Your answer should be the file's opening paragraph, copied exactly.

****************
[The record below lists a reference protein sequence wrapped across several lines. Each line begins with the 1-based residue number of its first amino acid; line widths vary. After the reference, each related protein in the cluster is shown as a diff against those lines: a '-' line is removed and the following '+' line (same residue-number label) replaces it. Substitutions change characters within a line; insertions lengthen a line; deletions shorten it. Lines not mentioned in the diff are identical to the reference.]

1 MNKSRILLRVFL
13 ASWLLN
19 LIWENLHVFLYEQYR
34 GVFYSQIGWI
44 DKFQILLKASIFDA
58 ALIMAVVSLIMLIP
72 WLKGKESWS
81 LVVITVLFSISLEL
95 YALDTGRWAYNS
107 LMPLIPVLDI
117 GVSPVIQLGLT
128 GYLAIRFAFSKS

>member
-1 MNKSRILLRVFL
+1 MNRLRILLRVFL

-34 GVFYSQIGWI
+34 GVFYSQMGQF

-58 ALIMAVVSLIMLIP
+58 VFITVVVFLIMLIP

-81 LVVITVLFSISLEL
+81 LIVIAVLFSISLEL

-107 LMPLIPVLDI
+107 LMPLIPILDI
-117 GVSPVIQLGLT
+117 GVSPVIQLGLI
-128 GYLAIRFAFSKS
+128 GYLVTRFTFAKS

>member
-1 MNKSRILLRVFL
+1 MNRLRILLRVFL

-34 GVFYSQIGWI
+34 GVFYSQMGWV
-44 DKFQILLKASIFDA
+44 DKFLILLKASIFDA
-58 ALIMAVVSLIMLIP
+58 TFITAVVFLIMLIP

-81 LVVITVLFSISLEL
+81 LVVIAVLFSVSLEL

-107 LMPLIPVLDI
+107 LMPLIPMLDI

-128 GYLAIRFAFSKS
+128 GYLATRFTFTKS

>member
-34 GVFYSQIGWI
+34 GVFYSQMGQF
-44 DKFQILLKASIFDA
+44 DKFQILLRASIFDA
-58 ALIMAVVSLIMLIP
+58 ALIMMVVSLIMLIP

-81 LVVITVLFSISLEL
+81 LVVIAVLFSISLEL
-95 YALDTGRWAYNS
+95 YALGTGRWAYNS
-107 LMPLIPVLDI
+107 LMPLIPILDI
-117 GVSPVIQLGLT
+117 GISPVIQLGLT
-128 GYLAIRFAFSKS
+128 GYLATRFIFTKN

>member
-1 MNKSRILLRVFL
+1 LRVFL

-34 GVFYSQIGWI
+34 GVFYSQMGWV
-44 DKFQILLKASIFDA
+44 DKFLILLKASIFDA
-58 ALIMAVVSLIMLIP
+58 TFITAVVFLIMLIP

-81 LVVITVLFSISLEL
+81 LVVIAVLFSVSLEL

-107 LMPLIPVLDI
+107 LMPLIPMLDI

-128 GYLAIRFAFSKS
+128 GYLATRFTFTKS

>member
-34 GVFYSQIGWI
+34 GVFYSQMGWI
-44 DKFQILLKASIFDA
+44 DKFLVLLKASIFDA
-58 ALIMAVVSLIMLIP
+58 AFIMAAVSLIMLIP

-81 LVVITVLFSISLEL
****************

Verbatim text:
[The record below lists a reference protein sequence wrapped across several lines. Each line begins with the 1-based residue number of its first amino acid; line widths vary. After the reference, each related protein in the cluster is shown as a diff against those lines: a '-' line is removed and the following '+' line (same residue-number label) replaces it. Substitutions change characters within a line; insertions lengthen a line; deletions shorten it. Lines not mentioned in the diff are identical to the reference.]